This interview is a particular favorite of mine as we’re meeting a fellow Compostela lover and temporary citizen, Trevor!
1. First of all, what are your website and social media links?
2. How did you come up with your website name?
Gah, I’m so uncreative; since I grew up in the U.S. state of Texas and left after graduating college to teach English in Spain, I titled my blog “A Texan in Spain” to reflect that. I didn’t want to be boring and just put my name as the title, but I couldn’t come up with a cheesy, alliterative title relating to travel (e.g., “Trevor’s Travels”? no thank you haha), so the name stuck. It’s perhaps a little limiting since I’m moving back home next summer so I’m considering changing to “A Texan Uprooted” or something like that.
3. What more can you tell us about your blog? What are your goals or intentions for it?
While I primarily write about places I’ve traveled to, my blog falls into the “expat blog” category, so you can expect to read everything from the cities I’ve lived and worked in and my restaurant recommendations to observations about the accents, languages, and culture shock. A lot of my travelogue posts have a decidedly historical and architectural slant to them so you really get the cultural background to the places I talk about.
Having taught English in the province of Jaén (Andalucía, Spain) for one school year, and going into my second year teaching in coastal Galicia (northwest Spain), many of my posts highlight these under-appreciated corners of Spain.
With my blog I have several goals, including: to feature every destination I’ve traveled to—either with a brief photo post or a longer post to really do it justice—in a way that makes What It’s About easy to understand and accessible; to share interesting tidbits about daily life and culture as an American living in Spain while speaking Spanish and Galician; and to break down the confusing bureaucratic processes Americans have to go through when coming to teach English in Spain.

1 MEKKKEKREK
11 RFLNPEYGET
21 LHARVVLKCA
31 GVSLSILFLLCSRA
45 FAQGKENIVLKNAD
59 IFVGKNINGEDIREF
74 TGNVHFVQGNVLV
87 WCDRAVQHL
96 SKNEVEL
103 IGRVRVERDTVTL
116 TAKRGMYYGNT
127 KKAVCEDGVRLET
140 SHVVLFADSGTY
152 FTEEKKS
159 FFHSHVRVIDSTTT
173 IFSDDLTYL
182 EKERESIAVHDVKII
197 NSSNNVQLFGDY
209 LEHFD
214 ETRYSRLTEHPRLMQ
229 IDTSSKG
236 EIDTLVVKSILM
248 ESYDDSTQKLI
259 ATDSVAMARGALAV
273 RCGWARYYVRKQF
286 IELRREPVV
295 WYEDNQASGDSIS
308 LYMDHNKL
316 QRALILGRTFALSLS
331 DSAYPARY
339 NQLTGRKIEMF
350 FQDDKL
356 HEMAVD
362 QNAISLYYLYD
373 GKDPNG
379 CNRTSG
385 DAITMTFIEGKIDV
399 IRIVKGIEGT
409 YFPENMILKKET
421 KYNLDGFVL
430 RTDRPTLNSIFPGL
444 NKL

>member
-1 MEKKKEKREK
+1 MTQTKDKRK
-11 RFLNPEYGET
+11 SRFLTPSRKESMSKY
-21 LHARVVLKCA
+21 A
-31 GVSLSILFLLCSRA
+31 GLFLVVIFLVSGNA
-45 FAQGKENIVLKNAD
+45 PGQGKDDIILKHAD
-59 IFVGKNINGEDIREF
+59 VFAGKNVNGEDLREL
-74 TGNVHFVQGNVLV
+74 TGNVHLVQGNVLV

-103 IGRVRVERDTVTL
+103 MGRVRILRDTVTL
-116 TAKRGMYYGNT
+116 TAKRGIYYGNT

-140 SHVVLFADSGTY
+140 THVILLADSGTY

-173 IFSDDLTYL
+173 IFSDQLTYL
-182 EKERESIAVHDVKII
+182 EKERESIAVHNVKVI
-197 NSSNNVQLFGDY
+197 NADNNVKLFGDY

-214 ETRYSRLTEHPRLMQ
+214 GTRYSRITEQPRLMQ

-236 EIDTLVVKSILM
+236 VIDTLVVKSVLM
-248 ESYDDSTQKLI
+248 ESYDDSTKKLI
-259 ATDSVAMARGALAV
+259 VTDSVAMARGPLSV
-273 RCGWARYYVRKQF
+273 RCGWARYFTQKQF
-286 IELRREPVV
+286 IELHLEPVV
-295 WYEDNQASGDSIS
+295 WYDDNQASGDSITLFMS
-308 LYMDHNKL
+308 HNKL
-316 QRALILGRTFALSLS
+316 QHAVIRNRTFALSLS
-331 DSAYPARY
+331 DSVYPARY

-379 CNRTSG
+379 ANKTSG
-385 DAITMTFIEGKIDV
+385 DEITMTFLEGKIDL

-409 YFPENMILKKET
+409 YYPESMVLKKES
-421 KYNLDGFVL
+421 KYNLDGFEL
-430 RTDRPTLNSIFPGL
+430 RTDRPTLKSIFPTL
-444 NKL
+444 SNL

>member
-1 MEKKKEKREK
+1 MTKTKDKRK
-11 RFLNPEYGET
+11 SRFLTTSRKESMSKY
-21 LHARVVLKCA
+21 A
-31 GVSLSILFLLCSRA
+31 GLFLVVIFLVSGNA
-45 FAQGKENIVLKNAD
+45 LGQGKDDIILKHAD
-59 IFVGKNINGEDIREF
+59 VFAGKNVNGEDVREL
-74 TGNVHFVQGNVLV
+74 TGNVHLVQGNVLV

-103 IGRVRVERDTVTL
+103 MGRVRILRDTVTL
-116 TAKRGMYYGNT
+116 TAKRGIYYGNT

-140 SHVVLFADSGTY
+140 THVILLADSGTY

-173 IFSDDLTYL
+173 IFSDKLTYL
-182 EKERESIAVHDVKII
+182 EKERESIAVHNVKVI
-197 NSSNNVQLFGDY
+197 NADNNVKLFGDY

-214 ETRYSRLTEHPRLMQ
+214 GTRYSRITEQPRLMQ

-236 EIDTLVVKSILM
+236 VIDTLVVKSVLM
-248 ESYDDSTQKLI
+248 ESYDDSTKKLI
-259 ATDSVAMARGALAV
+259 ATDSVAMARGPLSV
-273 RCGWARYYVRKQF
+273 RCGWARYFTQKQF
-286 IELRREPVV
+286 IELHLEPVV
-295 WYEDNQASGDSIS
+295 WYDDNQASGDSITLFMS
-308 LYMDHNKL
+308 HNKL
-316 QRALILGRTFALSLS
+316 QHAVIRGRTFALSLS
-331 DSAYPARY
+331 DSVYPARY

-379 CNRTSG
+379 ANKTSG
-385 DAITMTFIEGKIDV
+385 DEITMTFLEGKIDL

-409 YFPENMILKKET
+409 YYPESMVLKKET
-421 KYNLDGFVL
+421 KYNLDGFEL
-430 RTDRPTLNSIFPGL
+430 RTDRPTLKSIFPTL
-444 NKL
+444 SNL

4. Can you provide us with a Throw Back Thursday picture of one of your favorite travel memories?
One of my favorite travel memories has been going to the southern Spanish city of Córdoba at the beginning of May last year. A friend and I ran around the old town, taking part in the city’s Patios de Córdoba courtyard-decorating competition. These ostentatious private patios are opened to the public only during this contest, which has been held for nearly a century. It was the first year that it had been recognized by UNESCO as an Intangible Cultural Heritage (like a World Heritage Site but for cultural things), so the crowds were understandably insane. In between paradise-on-earth patios festooned with bright, colorful spring flowers, we took a detour to be tourists in Córdoba’s tiniest alleyway—the Calleja del Pañuelo, or the “handkerchief alley.”
5. Which are your favorite and least favorite cities you’ve traveled to? Why?
Favorite city: Córdoba, Spain. When I first applied to teach English via Spain’s auxiliares de conversación program in 2012, I requested to live in Córdoba, one of the biggest cities in Andalucía (southern Spain). Although I got placed in the backwater province next door, I still came to visit several times. Originally a Roman city, then the capital of the Moorish Caliphate of the same name, Córdoba is now a provincial capital in the Andalucía region and one of the most beautiful cities I’ve been to.
Córdoba’s stunning monuments are what first attracted me here: its Mosque-Cathedral, synagogue, Roman remains, and charming whitewashed streets. After a chilly winter, the city always comes back to life with gusto in the springtime: Holy Week processions, the annual town fair, Cruces de Mayo, and Patios all happen within weeks of each other. And the delicious cuisine has a lot to satisfy your stomach: salmorejo or cold, savory tomato-bread soup, fried eggplants with sugarcane syrup, and oxtail stew.